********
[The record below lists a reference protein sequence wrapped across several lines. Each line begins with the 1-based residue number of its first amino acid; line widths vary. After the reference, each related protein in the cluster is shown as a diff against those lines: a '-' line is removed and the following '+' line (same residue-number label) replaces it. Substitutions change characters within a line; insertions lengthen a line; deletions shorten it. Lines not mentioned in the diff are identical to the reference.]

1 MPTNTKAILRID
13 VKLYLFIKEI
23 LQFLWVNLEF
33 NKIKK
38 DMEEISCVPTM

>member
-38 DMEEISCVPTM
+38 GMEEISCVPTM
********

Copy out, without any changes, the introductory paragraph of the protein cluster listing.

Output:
[The record below lists a reference protein sequence wrapped across several lines. Each line begins with the 1-based residue number of its first amino acid; line widths vary. After the reference, each related protein in the cluster is shown as a diff against those lines: a '-' line is removed and the following '+' line (same residue-number label) replaces it. Substitutions change characters within a line; insertions lengthen a line; deletions shorten it. Lines not mentioned in the diff are identical to the reference.]